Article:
internal factors that control heart action
Internal factors that control heart action
  • The basic rate of the heartbeat is controlled by the activity of the SAN. The SAN can stimulate the heartbeat on its own, but the rate at which it beats can be varied by stimulation from the autonomic nervous system.
  • The cells in the SAN slowly become depolarised during atrial diastole. This means that the charge across the membrane is gradually reduced.

At a certain point an action potential is set in the cells. A wave of excitation similar to nerve impulse passes across the muscle fibres of the heart as the action potential spreads from the SAN. It causes the muscle fibres to contract.

  • The SAN is known as the pacemaker because each wave of excitation begins here and acts as the stimulus for the next wave of excitation.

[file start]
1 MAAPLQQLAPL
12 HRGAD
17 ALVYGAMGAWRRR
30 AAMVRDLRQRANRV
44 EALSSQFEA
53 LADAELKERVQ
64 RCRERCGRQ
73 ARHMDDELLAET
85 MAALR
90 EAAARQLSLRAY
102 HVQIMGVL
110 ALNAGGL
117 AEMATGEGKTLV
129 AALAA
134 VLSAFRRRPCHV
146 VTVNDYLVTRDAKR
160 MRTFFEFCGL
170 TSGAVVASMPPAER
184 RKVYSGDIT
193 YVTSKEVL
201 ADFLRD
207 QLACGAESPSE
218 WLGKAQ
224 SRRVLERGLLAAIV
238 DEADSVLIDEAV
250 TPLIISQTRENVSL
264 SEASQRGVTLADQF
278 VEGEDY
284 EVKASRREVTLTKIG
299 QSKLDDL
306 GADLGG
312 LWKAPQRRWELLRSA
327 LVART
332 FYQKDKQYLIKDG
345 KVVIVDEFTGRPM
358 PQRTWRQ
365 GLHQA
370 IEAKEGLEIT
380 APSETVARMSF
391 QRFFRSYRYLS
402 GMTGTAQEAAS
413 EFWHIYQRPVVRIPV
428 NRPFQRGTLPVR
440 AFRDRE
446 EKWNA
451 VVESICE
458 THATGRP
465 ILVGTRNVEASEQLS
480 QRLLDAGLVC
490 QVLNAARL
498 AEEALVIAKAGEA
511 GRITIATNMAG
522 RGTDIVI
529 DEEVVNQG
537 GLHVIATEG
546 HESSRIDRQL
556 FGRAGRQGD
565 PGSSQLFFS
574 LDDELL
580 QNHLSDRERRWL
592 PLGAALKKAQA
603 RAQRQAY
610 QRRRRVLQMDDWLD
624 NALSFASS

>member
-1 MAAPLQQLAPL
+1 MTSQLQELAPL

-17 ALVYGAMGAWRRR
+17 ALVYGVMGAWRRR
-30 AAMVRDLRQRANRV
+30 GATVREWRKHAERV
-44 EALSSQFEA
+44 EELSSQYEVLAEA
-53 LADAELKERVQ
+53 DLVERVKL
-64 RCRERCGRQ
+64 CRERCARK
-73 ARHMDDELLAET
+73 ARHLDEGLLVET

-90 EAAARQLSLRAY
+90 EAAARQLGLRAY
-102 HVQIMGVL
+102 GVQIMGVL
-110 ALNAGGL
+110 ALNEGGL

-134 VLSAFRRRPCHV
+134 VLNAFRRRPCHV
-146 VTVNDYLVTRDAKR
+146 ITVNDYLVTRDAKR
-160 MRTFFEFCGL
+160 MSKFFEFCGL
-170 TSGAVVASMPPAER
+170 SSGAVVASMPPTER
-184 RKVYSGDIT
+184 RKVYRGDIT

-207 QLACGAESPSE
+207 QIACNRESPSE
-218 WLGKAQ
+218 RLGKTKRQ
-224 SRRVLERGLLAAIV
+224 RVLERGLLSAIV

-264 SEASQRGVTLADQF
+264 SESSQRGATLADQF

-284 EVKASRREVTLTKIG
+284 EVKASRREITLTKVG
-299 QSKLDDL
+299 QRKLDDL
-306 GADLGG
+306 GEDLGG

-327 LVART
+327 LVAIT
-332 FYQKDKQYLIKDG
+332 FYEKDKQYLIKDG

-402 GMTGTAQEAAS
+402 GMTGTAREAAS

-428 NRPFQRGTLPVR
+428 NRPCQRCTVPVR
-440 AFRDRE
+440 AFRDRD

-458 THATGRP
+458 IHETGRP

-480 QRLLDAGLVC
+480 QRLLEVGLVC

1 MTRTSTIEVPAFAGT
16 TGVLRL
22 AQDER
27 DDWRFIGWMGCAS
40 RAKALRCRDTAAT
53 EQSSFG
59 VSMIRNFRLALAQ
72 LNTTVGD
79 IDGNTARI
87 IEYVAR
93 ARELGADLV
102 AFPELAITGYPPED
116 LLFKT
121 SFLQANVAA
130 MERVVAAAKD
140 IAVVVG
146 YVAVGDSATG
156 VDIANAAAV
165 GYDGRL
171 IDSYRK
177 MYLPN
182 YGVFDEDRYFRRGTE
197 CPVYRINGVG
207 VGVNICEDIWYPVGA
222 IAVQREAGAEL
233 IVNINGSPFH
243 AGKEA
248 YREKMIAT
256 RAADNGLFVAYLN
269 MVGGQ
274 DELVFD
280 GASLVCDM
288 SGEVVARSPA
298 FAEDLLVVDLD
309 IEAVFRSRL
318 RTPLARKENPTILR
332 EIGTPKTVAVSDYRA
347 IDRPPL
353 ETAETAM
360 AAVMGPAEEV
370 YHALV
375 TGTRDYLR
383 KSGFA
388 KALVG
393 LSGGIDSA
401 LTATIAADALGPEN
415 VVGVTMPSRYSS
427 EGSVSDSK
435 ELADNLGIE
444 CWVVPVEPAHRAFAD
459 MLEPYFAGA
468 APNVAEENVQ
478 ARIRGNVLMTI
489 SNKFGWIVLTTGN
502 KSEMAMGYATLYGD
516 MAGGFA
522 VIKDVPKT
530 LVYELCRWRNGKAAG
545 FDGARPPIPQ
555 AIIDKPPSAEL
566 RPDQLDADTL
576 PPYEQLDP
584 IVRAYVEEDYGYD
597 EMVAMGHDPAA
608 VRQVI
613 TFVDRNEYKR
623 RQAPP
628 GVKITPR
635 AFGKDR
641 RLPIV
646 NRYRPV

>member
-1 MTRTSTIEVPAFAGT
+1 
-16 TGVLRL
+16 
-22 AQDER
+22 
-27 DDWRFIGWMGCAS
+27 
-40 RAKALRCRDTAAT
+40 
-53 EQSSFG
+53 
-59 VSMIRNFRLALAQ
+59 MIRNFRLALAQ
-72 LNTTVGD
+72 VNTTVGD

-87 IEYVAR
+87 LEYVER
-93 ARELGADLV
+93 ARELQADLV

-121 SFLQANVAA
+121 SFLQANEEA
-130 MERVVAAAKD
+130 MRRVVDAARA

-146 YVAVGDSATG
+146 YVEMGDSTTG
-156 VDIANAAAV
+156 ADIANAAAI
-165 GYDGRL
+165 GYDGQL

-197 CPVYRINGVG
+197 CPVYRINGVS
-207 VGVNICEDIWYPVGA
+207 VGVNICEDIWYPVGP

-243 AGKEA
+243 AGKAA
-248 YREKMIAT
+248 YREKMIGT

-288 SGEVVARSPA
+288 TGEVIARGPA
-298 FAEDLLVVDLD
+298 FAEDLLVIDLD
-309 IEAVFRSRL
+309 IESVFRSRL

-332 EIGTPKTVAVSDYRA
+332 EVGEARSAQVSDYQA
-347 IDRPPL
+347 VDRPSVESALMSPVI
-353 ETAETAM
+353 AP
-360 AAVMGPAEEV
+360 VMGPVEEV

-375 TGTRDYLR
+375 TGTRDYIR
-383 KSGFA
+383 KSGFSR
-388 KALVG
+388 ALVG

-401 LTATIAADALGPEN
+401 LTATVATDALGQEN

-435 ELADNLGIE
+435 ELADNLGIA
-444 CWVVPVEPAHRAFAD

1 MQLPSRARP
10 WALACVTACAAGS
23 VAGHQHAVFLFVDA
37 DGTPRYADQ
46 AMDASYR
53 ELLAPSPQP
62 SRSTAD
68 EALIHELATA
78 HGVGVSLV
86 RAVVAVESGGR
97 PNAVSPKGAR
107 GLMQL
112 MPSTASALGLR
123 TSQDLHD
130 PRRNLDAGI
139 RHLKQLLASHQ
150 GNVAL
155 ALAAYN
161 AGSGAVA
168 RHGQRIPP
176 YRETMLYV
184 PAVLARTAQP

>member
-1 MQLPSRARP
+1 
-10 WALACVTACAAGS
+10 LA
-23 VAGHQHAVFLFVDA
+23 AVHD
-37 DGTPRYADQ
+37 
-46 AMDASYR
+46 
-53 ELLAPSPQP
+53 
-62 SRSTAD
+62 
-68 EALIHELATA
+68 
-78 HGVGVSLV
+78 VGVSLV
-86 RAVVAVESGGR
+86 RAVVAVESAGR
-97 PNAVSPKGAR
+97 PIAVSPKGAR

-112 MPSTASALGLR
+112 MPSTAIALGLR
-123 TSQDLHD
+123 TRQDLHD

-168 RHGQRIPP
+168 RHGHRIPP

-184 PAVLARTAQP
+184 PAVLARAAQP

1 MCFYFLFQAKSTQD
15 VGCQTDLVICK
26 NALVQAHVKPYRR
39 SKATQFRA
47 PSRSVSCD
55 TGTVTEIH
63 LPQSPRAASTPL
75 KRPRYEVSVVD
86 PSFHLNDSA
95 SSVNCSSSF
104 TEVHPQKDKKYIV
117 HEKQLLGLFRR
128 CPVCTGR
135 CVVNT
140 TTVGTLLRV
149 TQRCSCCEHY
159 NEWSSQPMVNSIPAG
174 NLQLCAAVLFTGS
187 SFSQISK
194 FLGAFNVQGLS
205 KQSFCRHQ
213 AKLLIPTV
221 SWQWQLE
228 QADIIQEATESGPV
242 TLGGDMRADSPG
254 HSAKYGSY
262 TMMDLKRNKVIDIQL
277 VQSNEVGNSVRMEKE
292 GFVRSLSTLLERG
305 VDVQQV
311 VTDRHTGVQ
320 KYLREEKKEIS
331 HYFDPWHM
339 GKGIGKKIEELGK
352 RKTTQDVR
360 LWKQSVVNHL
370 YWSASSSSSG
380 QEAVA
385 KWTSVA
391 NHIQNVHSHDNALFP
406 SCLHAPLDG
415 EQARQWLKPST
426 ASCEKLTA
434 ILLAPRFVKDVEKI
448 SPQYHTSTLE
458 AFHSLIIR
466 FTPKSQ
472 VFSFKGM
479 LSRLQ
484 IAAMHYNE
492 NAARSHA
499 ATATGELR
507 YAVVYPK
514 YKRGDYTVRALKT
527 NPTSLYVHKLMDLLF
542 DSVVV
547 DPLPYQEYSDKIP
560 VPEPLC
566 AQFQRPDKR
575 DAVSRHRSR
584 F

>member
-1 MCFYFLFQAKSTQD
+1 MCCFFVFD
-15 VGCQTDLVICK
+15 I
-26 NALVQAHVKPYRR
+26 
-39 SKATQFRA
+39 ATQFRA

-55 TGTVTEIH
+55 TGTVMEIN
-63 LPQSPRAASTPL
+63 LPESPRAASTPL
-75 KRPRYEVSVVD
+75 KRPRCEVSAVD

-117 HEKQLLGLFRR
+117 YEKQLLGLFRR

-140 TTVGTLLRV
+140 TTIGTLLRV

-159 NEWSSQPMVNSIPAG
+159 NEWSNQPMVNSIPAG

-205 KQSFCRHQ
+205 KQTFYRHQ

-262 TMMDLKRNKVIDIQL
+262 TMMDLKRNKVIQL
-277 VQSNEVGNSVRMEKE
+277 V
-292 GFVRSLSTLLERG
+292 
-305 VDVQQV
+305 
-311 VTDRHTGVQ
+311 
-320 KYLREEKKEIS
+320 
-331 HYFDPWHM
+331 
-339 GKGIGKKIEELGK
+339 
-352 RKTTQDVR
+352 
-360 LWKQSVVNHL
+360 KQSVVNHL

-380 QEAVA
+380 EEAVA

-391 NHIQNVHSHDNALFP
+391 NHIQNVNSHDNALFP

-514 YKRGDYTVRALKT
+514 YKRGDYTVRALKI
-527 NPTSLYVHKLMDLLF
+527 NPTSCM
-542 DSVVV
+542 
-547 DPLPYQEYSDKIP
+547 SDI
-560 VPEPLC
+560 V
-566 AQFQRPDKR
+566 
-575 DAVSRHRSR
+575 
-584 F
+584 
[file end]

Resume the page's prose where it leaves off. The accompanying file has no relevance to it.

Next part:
• Even when the heart is removed from the body and placed into an artificial medium it will continue to beat rhythmically, although more slowly.

In the body, however, the demands on the blood system are constantly changing and the heart rate has to be adjusted accordingly. This is achieved by control systems, one nervous and the other chemical.

  • This is a homeostatic response whose overall function is to maintain constant conditions within the bloodstream even though conditions around it are constantly changing.

The amount of blood flowing from the heart over a given period of time is known as the cardiac output and depends upon the volume of blood pumped out of the heart at each beat, the stroke volume and the heart rate ( number of beats per minute).

Cardiac output = stroke volume * heart rate

  • It is the cardiac output which is the important variable in supplying blood to the body. One way of controlling cardiac output is to control the heart rate.

Nervous control of the heart rate - the nervous control of the cardiovascular system is located in the medulla. Part of its function is to control heart rate. Certain nerve link the medulla with the heart.